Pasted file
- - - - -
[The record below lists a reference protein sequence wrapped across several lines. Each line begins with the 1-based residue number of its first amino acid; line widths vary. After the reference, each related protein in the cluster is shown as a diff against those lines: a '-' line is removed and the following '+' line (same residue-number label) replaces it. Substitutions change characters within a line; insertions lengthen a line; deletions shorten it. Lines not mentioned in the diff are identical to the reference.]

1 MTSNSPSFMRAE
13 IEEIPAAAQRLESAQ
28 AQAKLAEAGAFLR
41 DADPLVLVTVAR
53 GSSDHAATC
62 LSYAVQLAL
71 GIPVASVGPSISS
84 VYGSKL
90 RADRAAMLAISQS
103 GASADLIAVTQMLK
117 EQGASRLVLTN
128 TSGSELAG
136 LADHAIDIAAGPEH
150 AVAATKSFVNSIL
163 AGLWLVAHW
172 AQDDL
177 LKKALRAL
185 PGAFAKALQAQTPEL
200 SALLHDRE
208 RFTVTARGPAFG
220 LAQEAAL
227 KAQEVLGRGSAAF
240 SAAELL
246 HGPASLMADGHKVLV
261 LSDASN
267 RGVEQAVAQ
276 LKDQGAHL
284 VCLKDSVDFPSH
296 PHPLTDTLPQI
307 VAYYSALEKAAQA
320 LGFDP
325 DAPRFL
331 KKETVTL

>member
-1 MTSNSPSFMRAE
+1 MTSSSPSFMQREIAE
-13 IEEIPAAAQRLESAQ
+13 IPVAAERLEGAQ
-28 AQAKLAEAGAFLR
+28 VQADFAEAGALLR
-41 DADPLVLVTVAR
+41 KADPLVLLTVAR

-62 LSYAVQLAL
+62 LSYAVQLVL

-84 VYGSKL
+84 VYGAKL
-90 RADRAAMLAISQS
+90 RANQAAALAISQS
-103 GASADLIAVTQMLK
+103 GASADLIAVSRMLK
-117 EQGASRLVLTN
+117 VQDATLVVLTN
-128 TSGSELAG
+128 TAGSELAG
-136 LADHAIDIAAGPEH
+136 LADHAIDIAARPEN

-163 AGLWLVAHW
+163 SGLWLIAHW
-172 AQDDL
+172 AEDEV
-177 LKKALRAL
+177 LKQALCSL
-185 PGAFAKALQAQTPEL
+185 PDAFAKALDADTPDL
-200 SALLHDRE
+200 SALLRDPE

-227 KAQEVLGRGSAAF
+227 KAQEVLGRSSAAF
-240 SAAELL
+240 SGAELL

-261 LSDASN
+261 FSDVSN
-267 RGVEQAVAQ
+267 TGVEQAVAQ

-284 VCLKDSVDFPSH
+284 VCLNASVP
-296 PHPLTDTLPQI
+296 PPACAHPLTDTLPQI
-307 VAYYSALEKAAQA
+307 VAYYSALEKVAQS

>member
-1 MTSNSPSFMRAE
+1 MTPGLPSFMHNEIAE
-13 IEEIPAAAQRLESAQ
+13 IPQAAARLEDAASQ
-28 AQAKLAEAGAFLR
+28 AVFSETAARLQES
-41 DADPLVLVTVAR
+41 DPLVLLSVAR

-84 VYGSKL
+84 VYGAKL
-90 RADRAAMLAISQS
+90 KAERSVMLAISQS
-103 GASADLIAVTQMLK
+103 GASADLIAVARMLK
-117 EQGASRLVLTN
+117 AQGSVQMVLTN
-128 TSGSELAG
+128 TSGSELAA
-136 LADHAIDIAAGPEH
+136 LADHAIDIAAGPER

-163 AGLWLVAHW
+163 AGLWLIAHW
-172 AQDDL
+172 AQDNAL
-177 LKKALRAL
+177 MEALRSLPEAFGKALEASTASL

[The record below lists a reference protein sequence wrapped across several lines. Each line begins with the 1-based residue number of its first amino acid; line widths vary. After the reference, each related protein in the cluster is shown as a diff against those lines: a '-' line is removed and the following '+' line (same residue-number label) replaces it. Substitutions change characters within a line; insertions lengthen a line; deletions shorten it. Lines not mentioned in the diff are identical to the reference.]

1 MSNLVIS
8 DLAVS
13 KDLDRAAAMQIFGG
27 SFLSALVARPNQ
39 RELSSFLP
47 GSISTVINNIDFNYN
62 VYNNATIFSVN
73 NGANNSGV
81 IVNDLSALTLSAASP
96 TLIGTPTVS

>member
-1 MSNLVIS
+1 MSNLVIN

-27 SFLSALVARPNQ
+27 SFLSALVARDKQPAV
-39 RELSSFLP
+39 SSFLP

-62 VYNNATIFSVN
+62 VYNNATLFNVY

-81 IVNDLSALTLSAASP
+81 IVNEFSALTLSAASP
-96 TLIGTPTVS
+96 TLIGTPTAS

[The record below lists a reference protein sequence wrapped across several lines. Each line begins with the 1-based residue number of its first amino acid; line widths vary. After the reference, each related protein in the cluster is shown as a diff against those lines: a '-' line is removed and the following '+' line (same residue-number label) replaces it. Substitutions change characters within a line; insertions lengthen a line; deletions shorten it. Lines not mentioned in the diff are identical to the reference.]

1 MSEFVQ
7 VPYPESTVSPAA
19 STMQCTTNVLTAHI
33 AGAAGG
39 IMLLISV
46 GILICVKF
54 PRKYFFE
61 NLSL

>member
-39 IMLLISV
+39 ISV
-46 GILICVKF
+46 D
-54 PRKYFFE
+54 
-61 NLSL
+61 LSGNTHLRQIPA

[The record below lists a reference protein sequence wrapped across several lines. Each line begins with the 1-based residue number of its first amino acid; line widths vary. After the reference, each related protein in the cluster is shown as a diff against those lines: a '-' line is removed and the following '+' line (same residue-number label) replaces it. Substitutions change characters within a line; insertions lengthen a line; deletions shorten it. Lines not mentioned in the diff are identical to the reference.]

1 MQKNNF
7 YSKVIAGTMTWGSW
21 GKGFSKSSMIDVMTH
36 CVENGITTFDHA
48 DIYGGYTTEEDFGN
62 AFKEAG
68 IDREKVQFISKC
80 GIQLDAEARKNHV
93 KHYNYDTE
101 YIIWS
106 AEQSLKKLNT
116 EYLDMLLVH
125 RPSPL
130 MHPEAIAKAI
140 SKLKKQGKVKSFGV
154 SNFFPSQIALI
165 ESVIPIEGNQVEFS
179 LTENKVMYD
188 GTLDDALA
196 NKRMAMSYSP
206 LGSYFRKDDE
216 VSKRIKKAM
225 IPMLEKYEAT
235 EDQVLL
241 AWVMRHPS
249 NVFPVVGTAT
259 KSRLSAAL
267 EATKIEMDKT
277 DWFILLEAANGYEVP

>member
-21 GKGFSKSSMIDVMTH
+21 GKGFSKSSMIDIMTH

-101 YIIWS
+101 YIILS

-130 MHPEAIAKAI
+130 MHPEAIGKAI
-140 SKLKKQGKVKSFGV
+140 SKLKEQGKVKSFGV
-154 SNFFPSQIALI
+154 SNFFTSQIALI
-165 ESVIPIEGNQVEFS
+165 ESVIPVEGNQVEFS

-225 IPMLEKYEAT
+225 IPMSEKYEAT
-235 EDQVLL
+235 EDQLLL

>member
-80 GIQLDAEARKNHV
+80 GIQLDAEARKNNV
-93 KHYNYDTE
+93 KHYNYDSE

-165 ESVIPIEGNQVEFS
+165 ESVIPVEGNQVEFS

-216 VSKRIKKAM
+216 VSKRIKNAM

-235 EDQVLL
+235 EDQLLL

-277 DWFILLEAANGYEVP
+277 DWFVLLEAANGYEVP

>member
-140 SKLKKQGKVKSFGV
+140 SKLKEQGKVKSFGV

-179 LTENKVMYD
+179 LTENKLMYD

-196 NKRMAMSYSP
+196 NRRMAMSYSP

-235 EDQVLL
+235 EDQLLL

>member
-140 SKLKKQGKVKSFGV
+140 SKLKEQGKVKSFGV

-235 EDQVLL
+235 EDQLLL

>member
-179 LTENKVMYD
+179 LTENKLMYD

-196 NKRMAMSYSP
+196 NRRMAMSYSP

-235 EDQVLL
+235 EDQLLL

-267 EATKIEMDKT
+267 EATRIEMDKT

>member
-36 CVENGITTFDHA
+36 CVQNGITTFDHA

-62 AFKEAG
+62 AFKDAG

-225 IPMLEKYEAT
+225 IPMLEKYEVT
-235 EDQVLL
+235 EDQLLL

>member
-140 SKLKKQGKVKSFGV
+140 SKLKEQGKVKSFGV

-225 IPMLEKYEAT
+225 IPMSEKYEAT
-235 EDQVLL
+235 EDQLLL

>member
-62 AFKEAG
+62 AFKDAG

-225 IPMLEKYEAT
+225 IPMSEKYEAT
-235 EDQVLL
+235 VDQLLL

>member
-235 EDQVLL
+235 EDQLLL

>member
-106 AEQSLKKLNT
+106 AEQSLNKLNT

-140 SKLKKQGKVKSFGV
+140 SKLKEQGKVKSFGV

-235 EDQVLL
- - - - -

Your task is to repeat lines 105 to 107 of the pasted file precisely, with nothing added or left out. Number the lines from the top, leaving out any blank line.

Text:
-172 AQDDL
+172 AQDNAL
-177 LKKALRAL